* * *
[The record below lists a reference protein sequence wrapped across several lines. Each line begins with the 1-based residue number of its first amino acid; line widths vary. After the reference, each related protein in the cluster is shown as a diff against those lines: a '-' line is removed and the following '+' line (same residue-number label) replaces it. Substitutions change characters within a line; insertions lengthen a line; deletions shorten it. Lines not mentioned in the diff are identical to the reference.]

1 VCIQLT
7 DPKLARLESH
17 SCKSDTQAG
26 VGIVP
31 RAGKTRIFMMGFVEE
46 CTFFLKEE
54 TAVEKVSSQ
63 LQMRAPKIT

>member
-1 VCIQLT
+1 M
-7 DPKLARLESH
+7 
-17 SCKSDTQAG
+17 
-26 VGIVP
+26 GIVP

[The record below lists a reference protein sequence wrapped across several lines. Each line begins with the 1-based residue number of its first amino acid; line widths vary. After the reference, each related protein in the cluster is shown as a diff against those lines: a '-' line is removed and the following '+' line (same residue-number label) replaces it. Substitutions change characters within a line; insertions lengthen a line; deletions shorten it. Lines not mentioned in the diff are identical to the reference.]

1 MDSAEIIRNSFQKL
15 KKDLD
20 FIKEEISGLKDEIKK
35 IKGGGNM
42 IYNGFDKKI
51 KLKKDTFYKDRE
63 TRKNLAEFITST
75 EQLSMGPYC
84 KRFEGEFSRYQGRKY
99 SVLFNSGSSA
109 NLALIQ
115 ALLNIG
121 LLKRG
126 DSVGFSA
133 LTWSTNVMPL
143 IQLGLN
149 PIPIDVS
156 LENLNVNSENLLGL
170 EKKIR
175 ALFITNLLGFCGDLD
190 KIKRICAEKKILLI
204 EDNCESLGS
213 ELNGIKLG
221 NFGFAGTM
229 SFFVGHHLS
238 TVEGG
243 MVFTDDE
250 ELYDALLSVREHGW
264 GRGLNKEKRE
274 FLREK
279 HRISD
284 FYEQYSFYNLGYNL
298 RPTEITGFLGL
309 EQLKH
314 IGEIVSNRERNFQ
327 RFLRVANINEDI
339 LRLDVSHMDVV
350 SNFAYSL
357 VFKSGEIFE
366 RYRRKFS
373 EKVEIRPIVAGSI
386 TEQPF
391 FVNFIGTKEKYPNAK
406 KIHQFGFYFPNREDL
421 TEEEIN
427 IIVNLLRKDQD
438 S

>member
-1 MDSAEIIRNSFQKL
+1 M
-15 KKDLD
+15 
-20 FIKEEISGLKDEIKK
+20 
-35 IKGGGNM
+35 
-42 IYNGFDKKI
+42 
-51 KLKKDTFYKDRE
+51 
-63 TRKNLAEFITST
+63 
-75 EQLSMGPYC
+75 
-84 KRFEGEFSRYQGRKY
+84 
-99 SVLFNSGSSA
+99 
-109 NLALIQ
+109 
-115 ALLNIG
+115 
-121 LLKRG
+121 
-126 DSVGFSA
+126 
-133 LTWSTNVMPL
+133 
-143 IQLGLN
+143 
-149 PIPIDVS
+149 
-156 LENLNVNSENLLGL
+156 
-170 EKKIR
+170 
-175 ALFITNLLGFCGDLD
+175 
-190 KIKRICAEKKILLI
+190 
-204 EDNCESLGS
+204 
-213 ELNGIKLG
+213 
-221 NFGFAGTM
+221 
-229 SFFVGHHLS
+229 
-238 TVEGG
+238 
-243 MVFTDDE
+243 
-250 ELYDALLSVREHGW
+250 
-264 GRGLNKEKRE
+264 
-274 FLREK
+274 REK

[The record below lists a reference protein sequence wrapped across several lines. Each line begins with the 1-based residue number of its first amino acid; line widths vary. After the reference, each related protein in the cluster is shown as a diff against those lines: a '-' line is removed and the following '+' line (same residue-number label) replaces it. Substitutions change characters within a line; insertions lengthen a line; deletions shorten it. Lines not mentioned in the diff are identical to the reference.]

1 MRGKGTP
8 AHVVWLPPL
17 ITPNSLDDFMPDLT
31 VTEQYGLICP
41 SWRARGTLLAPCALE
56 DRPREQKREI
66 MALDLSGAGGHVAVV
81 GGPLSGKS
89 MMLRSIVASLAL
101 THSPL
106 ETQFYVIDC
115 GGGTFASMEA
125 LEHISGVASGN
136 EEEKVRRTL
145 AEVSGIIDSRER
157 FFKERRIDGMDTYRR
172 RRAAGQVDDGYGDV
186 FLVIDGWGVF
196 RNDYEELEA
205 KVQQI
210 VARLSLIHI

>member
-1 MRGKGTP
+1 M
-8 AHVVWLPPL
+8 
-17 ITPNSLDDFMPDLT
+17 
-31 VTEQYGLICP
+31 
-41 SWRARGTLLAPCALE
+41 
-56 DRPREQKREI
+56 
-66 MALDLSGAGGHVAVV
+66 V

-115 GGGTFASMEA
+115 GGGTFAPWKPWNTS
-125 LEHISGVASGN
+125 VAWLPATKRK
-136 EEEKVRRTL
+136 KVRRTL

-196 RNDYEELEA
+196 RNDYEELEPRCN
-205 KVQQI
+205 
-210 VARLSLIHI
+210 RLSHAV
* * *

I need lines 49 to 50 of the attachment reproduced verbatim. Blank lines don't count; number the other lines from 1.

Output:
274 FLREK
279 HRISD